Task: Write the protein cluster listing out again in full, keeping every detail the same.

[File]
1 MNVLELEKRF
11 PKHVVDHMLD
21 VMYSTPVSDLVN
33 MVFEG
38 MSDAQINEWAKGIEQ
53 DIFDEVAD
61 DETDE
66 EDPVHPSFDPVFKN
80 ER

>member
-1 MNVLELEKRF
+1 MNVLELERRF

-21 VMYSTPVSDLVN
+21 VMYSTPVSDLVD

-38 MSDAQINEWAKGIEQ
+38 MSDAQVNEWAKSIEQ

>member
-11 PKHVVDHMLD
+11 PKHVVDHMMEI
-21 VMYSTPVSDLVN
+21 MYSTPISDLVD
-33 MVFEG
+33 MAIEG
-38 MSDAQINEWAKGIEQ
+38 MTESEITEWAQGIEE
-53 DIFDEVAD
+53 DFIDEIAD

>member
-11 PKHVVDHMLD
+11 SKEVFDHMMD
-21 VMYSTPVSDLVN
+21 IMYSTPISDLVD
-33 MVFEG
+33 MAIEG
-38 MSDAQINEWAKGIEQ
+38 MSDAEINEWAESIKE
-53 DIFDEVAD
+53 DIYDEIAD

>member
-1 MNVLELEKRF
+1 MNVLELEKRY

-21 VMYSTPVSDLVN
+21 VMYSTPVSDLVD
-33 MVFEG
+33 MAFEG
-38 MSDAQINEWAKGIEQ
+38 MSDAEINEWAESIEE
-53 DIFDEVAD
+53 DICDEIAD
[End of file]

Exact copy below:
1 MNVLELEKRF
11 PKHVVDHMLD
21 VMYSTPVSDLVN
33 MVFEG
38 MSDAQINEWAKGIEQ
53 DIFDEVAD
61 DETDE
66 EDPVHPSFDPVFKN
80 ER

>member
-1 MNVLELEKRF
+1 MNVLELERRF

-21 VMYSTPVSDLVN
+21 VMYSTPVSDLVD

-38 MSDAQINEWAKGIEQ
+38 MSDAQVNEWAKSIEQ

>member
-11 PKHVVDHMLD
+11 PKHVVDHMMEI
-21 VMYSTPVSDLVN
+21 MYSTPISDLVD
-33 MVFEG
+33 MAIEG
-38 MSDAQINEWAKGIEQ
+38 MTESEITEWAQGIEE
-53 DIFDEVAD
+53 DFIDEIAD

>member
-11 PKHVVDHMLD
+11 SKEVFDHMMD
-21 VMYSTPVSDLVN
+21 IMYSTPISDLVD
-33 MVFEG
+33 MAIEG
-38 MSDAQINEWAKGIEQ
+38 MSDAEINEWAESIKE
-53 DIFDEVAD
+53 DIYDEIAD

>member
-1 MNVLELEKRF
+1 MNVLELEKRY

-21 VMYSTPVSDLVN
+21 VMYSTPVSDLVD
-33 MVFEG
+33 MAFEG
-38 MSDAQINEWAKGIEQ
+38 MSDAEINEWAESIEE
-53 DIFDEVAD
+53 DICDEIAD